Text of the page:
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‘In the Black Fantastic’ dubbed best exhibition of summer

London’s Hayward Gallery opens a new show featuring 11 artists from the African diaspora and, according to critics, it’s must-see. 

Kara Walker and Nick Cave are just two of the artists showing in the Hayward Gallery’s ‘In The Black Fantastic’, which opened this June.

Curated by Ekow Eshun, chair of the Fourth Plinth (a London-based art commission bringing free contemporary art to Trafalgar Square), ‘In the Black Fantastic’ uses fantasy and spiritual traditions such as folklore, Afrofuturism, and science fiction, to explore racial identity.

Along with longstanding cultural traditions, the exhibition also draws inspiration from film and TV. Eshun cites Black Panther and Get Out as two key reference points for the show.

The exploration of racial belonging and the sense of being othered explored in both movies underpins ‘In the Black’s artistic themes, which Eshun says similarly explores ‘the language of fantasy from the Black perspective.’

‘I was interested in how artists explore this central question of race as a socially constructed fiction and as our lived reality by using myth or African culture survivals or spiritual practices. All these artists are conjuring new world, new visions through their work’ Eshun told Vogue.

By featuring a small number of only 11 artists, ‘In the Black’ gives each of them the space to really establish those visions.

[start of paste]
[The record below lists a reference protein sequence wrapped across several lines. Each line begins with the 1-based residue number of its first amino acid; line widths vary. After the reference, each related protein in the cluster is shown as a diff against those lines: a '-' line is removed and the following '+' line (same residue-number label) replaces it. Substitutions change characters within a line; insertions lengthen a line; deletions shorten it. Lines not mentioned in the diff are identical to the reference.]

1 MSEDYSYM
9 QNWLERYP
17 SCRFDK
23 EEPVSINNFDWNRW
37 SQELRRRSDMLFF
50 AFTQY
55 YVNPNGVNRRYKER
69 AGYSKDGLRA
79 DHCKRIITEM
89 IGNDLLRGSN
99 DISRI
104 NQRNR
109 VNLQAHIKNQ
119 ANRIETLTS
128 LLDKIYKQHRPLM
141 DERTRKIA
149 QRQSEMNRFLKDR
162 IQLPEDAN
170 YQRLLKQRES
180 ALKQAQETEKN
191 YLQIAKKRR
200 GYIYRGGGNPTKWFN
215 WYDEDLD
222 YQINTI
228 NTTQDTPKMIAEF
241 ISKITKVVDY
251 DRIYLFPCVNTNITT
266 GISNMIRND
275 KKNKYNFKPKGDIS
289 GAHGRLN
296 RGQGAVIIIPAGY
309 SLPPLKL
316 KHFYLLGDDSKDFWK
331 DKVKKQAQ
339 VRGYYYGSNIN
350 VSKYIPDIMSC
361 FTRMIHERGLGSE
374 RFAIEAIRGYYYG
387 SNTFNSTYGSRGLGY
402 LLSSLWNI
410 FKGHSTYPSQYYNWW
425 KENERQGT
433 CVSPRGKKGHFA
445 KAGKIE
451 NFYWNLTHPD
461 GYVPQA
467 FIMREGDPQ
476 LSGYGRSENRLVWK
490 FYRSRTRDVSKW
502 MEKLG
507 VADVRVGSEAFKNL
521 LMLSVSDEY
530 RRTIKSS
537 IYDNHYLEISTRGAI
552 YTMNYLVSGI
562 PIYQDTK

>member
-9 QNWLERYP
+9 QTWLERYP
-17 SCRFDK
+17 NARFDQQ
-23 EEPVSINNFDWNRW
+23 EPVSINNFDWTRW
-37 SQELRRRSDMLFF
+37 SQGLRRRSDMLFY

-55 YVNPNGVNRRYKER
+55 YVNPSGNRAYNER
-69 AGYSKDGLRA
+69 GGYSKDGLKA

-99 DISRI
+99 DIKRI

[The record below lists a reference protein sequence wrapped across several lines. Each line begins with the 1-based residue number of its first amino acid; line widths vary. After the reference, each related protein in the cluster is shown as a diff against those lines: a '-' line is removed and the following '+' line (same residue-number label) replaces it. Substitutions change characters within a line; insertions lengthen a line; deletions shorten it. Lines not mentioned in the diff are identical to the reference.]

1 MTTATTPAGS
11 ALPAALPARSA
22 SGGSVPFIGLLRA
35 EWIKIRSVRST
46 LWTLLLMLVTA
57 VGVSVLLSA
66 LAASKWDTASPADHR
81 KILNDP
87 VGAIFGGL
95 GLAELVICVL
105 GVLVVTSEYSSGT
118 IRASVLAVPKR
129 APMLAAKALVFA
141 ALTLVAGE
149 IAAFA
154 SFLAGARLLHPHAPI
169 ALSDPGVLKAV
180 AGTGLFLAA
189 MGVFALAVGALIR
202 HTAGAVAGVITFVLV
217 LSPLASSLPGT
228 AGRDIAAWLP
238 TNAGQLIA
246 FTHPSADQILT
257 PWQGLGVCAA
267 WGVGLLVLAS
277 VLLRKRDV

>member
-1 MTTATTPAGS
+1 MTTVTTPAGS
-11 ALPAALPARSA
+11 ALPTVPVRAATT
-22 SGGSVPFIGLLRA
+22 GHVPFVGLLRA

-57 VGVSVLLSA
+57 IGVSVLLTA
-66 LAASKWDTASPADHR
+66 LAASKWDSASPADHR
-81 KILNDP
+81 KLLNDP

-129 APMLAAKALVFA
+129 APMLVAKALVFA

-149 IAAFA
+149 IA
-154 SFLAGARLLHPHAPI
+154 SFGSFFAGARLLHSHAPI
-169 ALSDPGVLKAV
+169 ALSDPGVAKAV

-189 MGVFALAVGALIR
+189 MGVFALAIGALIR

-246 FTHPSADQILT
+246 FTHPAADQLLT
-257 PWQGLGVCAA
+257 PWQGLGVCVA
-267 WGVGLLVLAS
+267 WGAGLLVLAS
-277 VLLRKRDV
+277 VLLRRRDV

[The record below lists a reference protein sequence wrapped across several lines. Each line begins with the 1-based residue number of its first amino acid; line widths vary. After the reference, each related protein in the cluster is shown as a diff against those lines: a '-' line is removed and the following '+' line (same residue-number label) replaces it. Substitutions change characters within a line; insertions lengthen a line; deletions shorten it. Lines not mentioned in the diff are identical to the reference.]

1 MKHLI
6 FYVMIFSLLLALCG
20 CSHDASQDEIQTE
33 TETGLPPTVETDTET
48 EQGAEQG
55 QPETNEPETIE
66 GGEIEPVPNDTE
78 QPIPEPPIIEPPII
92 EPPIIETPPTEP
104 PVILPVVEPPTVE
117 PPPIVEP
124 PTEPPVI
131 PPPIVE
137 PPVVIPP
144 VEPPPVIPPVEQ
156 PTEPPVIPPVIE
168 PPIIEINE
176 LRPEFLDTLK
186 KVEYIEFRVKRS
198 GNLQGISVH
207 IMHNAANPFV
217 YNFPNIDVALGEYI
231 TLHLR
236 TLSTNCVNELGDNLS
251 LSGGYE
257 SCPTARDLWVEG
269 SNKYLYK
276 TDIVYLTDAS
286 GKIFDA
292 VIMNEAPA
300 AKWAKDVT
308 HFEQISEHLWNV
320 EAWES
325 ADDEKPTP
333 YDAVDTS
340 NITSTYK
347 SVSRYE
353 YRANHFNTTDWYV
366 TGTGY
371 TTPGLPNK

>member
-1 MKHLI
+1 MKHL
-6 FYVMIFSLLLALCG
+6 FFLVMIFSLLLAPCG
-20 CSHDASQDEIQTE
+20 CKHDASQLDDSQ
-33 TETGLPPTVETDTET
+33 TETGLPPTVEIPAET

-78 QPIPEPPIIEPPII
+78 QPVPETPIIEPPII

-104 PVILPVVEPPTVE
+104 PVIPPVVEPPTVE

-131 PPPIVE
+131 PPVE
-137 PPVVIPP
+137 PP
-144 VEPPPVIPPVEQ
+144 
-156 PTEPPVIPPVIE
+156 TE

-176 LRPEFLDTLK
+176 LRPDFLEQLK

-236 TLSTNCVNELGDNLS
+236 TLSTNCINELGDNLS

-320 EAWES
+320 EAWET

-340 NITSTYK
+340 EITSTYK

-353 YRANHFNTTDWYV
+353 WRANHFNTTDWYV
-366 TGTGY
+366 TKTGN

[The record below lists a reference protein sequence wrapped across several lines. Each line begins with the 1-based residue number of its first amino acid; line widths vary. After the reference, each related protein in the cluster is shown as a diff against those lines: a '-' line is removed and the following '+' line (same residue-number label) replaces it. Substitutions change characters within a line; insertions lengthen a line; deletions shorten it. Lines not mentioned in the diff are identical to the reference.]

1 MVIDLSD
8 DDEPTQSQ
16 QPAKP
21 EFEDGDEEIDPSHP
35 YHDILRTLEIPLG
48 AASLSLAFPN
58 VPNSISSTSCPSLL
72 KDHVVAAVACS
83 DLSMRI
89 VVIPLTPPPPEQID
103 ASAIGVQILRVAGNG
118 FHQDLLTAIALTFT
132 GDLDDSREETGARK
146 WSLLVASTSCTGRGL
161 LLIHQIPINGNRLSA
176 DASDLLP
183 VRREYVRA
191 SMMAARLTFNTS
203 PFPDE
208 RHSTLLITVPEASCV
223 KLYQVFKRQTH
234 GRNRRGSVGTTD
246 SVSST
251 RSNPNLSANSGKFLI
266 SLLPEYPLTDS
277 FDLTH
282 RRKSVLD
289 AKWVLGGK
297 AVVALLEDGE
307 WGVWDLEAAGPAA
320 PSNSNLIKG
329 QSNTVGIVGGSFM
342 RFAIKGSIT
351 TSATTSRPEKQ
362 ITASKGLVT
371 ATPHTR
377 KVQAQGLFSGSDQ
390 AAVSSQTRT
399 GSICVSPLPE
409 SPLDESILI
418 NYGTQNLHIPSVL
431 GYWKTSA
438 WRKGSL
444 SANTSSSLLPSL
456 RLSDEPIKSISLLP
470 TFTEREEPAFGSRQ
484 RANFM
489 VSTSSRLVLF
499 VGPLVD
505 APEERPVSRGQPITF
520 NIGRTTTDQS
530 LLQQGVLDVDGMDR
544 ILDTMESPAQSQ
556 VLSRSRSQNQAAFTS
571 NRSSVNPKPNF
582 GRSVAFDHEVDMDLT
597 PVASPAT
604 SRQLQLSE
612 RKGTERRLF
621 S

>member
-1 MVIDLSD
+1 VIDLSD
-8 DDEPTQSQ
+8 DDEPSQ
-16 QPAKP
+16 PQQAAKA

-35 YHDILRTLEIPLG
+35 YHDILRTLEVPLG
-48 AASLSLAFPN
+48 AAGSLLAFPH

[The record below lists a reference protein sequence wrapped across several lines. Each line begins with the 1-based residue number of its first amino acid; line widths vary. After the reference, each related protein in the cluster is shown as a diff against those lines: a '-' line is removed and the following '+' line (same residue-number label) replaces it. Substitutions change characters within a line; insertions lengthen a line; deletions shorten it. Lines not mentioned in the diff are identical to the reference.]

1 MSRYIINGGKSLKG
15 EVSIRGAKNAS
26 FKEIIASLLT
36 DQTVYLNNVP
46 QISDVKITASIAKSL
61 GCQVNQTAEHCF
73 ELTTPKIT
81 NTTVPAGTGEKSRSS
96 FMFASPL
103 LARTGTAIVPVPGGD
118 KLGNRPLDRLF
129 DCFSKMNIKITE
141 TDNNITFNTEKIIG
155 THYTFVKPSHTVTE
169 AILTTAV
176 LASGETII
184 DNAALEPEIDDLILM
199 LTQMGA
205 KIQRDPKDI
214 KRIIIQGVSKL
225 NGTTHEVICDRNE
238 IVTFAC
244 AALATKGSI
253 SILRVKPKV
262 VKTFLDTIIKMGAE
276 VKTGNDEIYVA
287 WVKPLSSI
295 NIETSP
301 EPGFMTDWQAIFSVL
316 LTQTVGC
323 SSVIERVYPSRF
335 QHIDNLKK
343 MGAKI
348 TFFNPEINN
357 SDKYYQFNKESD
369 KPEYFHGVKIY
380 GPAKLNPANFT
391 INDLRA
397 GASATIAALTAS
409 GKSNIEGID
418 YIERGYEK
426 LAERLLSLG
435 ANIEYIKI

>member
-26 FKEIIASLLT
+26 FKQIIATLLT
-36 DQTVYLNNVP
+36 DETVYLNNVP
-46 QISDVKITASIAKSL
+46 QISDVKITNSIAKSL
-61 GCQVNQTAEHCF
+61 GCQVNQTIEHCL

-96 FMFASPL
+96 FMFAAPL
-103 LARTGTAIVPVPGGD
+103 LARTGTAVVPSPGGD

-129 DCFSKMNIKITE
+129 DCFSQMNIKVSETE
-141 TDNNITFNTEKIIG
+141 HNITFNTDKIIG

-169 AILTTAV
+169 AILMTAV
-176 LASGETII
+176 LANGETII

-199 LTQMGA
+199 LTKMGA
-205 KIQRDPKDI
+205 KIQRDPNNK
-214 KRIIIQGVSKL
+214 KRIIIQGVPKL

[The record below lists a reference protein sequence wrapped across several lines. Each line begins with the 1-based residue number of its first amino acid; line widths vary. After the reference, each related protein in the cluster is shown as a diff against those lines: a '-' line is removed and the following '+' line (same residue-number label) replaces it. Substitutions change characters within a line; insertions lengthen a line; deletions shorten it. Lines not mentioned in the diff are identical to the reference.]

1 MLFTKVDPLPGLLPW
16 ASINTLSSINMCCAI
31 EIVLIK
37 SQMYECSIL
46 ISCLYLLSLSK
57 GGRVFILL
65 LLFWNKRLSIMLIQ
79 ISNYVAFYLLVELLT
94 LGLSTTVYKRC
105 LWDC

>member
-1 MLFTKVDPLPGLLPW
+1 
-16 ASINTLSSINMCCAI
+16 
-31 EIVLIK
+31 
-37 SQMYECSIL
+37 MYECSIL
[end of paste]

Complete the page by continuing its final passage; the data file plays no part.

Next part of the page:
Kara Walker uses her famous cut-out technique to explore the ideology of whiteness, while Chris Ofili reimagines ancient texts such as Homer’s ‘Odyssey’ and the Bible from a Black perspective.

‘In the Black’ also includes work by US artist Nick Cave, whose whimsical Sound Suits are rarely shown in the UK. These pieces of wearable art are constructed using found objects, notable for their lurid colour and intricate textures.

Created in response to the LAPD beating of Rodney King in 1992, the suits were designed to conceal race and encourage viewers to look without prejudice.  A new suit dedicated to George Floyd is featured as part of the exhibition.

Since its opening last month, ‘In the Black’ has stirred excited conversation amongst critics. Vogue and Dazed have both dubbed Eshun’s exhibit a ‘must-see’, and it’s easy to see why.

What makes the show so unique and exciting is its forward-facing perspective. Unlike many exhibitions exploring notions of diaspora and race, ‘In the Black’ avoids a retrospective gaze, and the feelings of loss and lamentation that usually entails.

This idea of looking ahead at what’s to come is central to Afrofuturism, a concept first coined in 1993. Its philosophy ultimately asks who owns the future, and how we can use the past to shape our interaction with it.

Credit: Telegraph

This intersection of science and history is an act of resilience in the face of a past written solely by the victors. Using art, tradition, and cultural aesthetic, ‘In the Black’ reminds us that the future is still up for grabs.

By celebrating Blackness with this futurist perspective, the exhibition ultimately celebrates Blackness as something brimming with possibility, with each artist unfurling the infinite futures this entails.

‘In the Black’ is a welcome break from the historical lens so often framing ideas of Blackness. While it’s integral that the erasure of Black history is continually unpicked, it’s refreshing to witness an artistic extrapolation of racial identity that looks ahead with a trailblazing hope.


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